Prep 25 mins
Cook 35 mins
From Fine Cooking. Possibly the most fabulous sesame noodles ever! A note: I had pre-roasted sesame seeds that I purchased at a local Asian grocery store, so I didn't need to roast them in the oven. If yours aren't roasted, though, be sure not to skip that step. Roasted sesame seeds are much more flavorful. Also ,this would be a great bag lunch item--no microwave or refrigerator needed. Finally, for our tastes, I needed to up the spice factor--I added three times the recommended amount of chile paste. We're dangerous, though.
For the semame dressing
- 3⁄4 cup sesame seeds, plus
- 1 tablespoon sesame seeds (4 oz.)
- 7 tablespoons peanut oil
- 2 large shallots, sliced (about 2 oz. total)
- 1 large garlic clove, finely chopped
- 1 tablespoon toasted sesame oil
- 2 tablespoons soy sauce
- 1⁄4 cup rice vinegar
- 1⁄4 cup sugar
- 1 teaspoon chili paste
- 3⁄4-1 cup water (or less)
- 2 tablespoons chopped fresh cilantro leaves
For the noodles
- 12 ounces fresh Chinese egg noodles (sometimes called wonton noodles)
- 3 tablespoons peanut oil
- 1 cup blanched snow peas, thinly sliced
- 1 red bell pepper, thinly sliced
- 1 cup thinly sliced daikon radish
- 1 cup fresh cilantro leaves
- 1⁄2 cup chopped peanuts
- 1 cup thinly sliced scallion (cut on the bias on a sharp angle)
- To make the dressing: Heat the oven to 350°F Put the sesame seeds on a baking sheet and toast them in the oven until golden brown and fragrant, 15 to 20 minute Be careful not to overcook them. Put the toasted seeds in a blender.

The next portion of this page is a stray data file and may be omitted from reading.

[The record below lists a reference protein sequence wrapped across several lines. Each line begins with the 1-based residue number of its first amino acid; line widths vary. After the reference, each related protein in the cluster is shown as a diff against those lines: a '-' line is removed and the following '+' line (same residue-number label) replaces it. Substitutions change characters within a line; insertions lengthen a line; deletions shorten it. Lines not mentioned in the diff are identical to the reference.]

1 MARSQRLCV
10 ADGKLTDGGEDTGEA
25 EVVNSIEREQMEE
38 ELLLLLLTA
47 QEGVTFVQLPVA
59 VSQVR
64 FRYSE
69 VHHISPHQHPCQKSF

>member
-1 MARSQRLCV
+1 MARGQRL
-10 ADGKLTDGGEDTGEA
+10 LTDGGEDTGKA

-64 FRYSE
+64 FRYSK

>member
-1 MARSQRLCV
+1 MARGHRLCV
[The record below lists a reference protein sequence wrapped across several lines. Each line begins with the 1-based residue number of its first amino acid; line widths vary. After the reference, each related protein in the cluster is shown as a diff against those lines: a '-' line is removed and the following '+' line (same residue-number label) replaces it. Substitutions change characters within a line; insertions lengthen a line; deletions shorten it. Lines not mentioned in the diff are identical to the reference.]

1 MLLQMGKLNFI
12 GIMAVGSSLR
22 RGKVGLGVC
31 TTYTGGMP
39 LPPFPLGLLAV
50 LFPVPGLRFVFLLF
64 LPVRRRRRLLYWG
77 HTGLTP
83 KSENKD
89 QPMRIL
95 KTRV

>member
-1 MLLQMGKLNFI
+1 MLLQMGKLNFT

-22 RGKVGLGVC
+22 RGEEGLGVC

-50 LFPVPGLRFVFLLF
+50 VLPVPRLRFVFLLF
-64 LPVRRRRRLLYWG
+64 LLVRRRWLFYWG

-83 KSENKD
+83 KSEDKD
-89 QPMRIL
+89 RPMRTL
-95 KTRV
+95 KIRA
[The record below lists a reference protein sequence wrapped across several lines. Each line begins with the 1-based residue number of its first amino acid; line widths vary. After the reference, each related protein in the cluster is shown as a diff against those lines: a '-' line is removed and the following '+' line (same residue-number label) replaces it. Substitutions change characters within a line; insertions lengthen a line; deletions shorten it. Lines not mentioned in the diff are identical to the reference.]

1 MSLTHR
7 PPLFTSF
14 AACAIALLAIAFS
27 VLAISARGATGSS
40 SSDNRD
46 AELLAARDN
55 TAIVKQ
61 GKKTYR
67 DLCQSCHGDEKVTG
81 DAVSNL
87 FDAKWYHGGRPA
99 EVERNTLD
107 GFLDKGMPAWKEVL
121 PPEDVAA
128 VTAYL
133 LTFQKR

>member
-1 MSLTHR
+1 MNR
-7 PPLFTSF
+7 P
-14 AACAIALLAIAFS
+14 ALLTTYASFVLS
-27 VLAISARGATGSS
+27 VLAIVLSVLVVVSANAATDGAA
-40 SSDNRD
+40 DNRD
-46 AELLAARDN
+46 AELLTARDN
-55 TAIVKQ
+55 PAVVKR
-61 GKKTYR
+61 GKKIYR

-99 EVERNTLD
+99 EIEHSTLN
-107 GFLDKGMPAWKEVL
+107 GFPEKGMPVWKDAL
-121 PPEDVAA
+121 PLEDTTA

- In a skillet, heat 1 Tbs. of the peanut oil over medium-low heat. Sauté the shallots and garlic until softened, 3 to 5 minute Set aside to cool. Add the shallots, garlic, remaining 6 Tbs. peanut oil, sesame oil, soy sauce, rice vinegar, sugar, and chile paste to the sesame seeds in the blender. Blend on high speed just until a thick, rough paste forms, 2 to 3 minute Stop blending when most of the seeds have broken up and been puréed. After the paste forms, it will begin to get oily if you continue to purée it, as the seeds begin to give off their oil (see "How to use water to create a creamy sauce"). If you have time, refrigerate the purée (for up to a day).
- To cook and dress the noodles: Bring a large pot of unsalted water to a rolling boil. Gently fluff the noodles and add them to the water, stirring. Return the water to a boil and cook the noodles for just 10 to 30 seconds. (These tiny fresh noodles don’t need much cooking. If it takes a minute or more for the water to come back to a boil, the noodles will already be done.) Drain the noodles immediately and cool them under cold running water. Drain well. Put the cold noodles in a bowl and toss with the peanut oil.
- To assemble: When ready to dress the noodles, drain off any oil that has gathered on the top of the purée. If necessary, whisk about 3/4 cup water into the purée to thin it and to reach a creamy consistency; the sauce will lighten in color and become emulsified; add more water as needed. Add the chopped cilantro to the sauce.
- In a large bowl, toss the noodles with about half the dressing. Add the snow peas, red pepper, and daikon, and toss to combine (using your hands is easiest). Add more dressing if you like. Put the noodles in a large serving bowl or on individual plates. Garnish with the cilantro leaves, chopped peanuts, and sliced scallions, or pass little bowls of the garnishes at the table.
I love Asian food and can't wait to try your recipe. It sounds wonderful. I also love spicy food so I think I will use your suggestion and add more chili paste. I will let you know how wonderful it was. Thank you.